US 7099073 B2
An apparatus includes an optical waveguide and an optical filter positioned to receive light from the optical waveguide. The optical waveguide includes a sequence of alternating first and second stripes. The sequence runs along a propagation direction in the optical waveguide. The first and second stripes are formed of different polarization states of a group III-nitride semiconductor. The optical filter removes light of a preselected frequency.
1. A light source, comprising:
a laser configured to emit a light beam having a preselected frequency; and
an optical waveguide coupled to receive the light beam and comprising a layer of a first group III-nitride semiconductor and a striped layer of a second group nitride semiconductor next to the layer of the first group III-nitride semiconductor;
wherein an intrinsic polarization of the layer of the first group III-nitride semiconductor is periodically modulated along a propagation direction in the waveguide.
2. The light source of
3. The light source of
wherein |P−2Lc, h|<|P−2Lc, h bulk|, Lc, h and Lc, h bulk being coherence lengths for second harmonic light generated by light of the preselected frequency in the waveguide and in a bulk sample of the first group III-nitride semiconductor, respectively.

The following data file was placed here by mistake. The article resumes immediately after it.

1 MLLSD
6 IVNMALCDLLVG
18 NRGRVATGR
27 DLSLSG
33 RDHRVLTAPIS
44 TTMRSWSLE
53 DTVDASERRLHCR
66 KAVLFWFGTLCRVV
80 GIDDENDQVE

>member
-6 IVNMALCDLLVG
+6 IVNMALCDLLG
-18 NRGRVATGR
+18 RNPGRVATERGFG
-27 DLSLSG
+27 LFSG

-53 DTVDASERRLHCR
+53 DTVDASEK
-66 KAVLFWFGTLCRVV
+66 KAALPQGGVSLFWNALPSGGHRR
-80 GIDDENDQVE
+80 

4. The light source of
5. The light source of
a second laser configured to emit light at another preselected frequency; and
wherein the intrinsic polarization's modulation period is P; and
wherein |P−2Lc|<|P−2Lc bulk|, Lc and Lc bulk being the coherence lengths for parametric light that is generated by light of the two preselected frequencies in the waveguide and in a bulk sample of the first group III-nitride semiconductor, respectively.
6. The light source of
7. The light source of
wherein the striped layer of a second group III-nitride semiconductor is disposed between a crystalline substrate and the G-polar stripes.
8. The light source of
9. An apparatus, comprising:
an optical waveguide; and
an optical filter positioned to receive light from the optical waveguide and configured to filter out light of a preselected frequency; and
wherein the optical waveguide comprises a striped layer and a layer formed of a sequence of alternating first and second stripes, the stripes comprising a first group III-nitride semiconductor, the striped layer comprising a second group III-nitride semiconductor and being next to the other layer, the sequence running along a propagation direction in the optical waveguide, the first and second stripes comprising the first group III-nitride semiconductor in opposite polarization states.
10. The apparatus of
11. The apparatus of
12. The apparatus of
13. The apparatus of
wherein the striped layer comprises the second group III-nitride semiconductor is disposed between a crystalline substrate and the first stripes.
14. The apparatus of